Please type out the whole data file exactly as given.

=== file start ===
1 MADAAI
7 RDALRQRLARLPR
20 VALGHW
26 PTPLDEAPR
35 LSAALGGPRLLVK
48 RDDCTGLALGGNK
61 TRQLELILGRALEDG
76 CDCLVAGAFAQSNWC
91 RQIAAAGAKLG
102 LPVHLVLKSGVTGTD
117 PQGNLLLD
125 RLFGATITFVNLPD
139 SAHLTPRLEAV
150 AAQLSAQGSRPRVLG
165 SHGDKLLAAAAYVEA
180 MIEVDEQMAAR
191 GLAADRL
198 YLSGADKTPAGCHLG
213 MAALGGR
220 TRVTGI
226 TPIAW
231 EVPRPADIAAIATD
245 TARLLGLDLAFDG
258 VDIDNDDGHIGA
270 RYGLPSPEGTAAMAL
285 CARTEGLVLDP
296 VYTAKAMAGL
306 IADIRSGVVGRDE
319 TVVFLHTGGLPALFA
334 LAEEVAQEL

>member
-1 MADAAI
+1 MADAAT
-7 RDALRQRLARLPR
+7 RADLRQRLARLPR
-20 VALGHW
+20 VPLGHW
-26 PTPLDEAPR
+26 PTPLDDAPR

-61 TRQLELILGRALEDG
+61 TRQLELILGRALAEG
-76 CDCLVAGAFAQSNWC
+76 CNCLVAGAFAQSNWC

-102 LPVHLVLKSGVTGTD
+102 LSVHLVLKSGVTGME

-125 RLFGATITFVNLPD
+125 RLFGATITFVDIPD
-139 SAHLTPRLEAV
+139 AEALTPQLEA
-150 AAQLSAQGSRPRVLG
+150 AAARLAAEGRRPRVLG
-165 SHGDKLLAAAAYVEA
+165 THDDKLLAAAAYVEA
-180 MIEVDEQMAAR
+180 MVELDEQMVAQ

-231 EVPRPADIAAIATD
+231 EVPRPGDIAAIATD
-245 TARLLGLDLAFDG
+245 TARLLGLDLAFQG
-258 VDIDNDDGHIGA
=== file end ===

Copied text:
1 MADAAI
7 RDALRQRLARLPR
20 VALGHW
26 PTPLDEAPR
35 LSAALGGPRLLVK
48 RDDCTGLALGGNK
61 TRQLELILGRALEDG
76 CDCLVAGAFAQSNWC
91 RQIAAAGAKLG
102 LPVHLVLKSGVTGTD
117 PQGNLLLD
125 RLFGATITFVNLPD
139 SAHLTPRLEAV
150 AAQLSAQGSRPRVLG
165 SHGDKLLAAAAYVEA
180 MIEVDEQMAAR
191 GLAADRL
198 YLSGADKTPAGCHLG
213 MAALGGR
220 TRVTGI
226 TPIAW
231 EVPRPADIAAIATD
245 TARLLGLDLAFDG
258 VDIDNDDGHIGA
270 RYGLPSPEGTAAMAL
285 CARTEGLVLDP
296 VYTAKAMAGL
306 IADIRSGVVGRDE
319 TVVFLHTGGLPALFA
334 LAEEVAQEL

>member
-1 MADAAI
+1 MADAAT
-7 RDALRQRLARLPR
+7 RADLRQRLARLPR
-20 VALGHW
+20 VPLGHW
-26 PTPLDEAPR
+26 PTPLDDAPR

-61 TRQLELILGRALEDG
+61 TRQLELILGRALAEG
-76 CDCLVAGAFAQSNWC
+76 CNCLVAGAFAQSNWC

-102 LPVHLVLKSGVTGTD
+102 LSVHLVLKSGVTGME

-125 RLFGATITFVNLPD
+125 RLFGATITFVDIPD
-139 SAHLTPRLEAV
+139 AEALTPQLEA
-150 AAQLSAQGSRPRVLG
+150 AAARLAAEGRRPRVLG
-165 SHGDKLLAAAAYVEA
+165 THDDKLLAAAAYVEA
-180 MIEVDEQMAAR
+180 MVELDEQMVAQ

-231 EVPRPADIAAIATD
+231 EVPRPGDIAAIATD
-245 TARLLGLDLAFDG
+245 TARLLGLDLAFQG
-258 VDIDNDDGHIGA